"Bitcoin has been an amazing ride, but the most fascinating part to me is the seemingly universal tendency of libertarians to immediately become authoritarians the very moment they are given any measure of power to silence the dissent of others."  - The Bible
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December 12, 2012, 10:43:44 PM
 #16

Massive parallel vacuum tubes?
The best part about this is that you can really drive them hard, and even if you do have a hash collision or orphaned block it's not nearly as dissonant or annoying as it is with ASIC based miners.
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December 12, 2012, 11:09:55 PM
 #17

Given you haven't provided any specs, details, anything it is just rhetorical/academic but please don't provide no worthless mining bonds (which seems to be what you are intended to offer).  I would point out to anyone who may not realize that with a mining bond one doesn't even need the hardware.  Just price them at a point where you guestimate the bond will be worthless long before you paid out more in dividends then you collected on face.  Given global hashpower only rises it is a pretty safe bet.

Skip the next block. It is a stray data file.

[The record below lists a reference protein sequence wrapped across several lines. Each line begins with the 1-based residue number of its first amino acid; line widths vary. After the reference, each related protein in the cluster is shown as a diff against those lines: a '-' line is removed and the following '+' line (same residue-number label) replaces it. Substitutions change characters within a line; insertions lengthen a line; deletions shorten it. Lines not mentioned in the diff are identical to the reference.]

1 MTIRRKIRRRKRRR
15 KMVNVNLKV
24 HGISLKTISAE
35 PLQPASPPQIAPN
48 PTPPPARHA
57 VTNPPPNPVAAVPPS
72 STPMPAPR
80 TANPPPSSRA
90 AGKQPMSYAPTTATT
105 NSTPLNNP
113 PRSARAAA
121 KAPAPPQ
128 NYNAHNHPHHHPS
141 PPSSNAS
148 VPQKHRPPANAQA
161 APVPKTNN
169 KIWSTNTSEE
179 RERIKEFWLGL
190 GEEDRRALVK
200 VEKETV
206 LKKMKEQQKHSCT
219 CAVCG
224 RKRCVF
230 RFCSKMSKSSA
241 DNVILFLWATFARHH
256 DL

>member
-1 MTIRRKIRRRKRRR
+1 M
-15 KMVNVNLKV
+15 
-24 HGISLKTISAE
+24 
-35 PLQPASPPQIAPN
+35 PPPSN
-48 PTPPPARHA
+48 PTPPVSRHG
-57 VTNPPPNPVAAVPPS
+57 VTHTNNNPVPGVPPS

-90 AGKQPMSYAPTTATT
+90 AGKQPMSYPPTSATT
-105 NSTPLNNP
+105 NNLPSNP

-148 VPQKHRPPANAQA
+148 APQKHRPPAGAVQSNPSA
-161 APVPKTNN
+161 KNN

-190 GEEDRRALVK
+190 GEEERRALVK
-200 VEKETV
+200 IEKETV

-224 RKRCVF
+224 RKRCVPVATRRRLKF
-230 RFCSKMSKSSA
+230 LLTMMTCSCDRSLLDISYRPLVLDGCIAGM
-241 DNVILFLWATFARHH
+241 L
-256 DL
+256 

If you want to run a mining company then run a mining company.  i.e. a registered corporations with officers and directors on file (and subject to real prison for fraud).  Pay your taxes, open books, the whole nine yards.  You know real business.  Come up with a real business plan and at least a prototype which shows you can achieve the hash/$ and hash/J necessary to compete.

Anything less is just a tired scam in a long series of already been done scams.
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December 12, 2012, 11:11:18 PM
 #18

Taking advantage of un-utilized FPGA time would have been great for 2012. However once Avalon sells batch #4 at end of 2013 and the network hash rate is 10x-50x where it is today, even free FPGAs will not break even. Just as free CPUs did not break even after GPUs became mainstream.